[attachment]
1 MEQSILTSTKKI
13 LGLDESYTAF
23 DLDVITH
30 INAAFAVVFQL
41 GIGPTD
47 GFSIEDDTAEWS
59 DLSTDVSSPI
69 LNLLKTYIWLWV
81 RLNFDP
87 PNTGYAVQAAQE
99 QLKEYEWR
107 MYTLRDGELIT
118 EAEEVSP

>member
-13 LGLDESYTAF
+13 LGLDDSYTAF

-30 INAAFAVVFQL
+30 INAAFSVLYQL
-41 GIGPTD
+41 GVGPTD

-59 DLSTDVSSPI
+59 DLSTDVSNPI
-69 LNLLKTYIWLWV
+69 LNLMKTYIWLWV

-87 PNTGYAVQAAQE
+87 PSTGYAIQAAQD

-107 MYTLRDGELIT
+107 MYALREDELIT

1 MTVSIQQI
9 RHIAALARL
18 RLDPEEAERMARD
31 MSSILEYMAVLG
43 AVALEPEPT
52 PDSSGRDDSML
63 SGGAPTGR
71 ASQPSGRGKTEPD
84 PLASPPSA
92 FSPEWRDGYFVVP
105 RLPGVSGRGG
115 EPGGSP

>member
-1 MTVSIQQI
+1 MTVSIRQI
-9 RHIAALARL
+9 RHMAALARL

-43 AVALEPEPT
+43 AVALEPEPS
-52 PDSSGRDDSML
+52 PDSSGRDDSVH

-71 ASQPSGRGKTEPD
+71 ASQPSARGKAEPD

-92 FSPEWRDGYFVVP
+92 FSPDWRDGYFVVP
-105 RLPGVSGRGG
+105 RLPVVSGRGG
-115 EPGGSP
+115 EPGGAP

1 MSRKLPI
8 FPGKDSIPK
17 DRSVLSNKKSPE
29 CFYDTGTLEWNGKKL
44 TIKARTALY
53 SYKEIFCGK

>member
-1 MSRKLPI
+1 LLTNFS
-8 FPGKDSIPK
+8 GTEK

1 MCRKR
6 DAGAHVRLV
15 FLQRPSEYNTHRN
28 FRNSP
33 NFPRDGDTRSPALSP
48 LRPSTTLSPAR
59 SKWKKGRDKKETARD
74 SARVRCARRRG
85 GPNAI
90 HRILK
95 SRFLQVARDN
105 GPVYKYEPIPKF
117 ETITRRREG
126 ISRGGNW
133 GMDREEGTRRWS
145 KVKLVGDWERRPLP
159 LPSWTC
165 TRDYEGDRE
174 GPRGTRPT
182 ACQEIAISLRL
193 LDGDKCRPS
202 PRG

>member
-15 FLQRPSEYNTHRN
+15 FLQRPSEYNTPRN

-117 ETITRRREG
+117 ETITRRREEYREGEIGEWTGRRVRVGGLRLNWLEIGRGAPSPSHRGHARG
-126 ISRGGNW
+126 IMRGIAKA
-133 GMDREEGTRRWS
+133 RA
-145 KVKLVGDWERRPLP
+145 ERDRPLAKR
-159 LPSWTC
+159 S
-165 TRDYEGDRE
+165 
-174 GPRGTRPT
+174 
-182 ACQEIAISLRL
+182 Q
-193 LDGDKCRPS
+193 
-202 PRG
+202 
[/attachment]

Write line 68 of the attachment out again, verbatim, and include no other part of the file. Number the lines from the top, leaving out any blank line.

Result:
+8 GTEK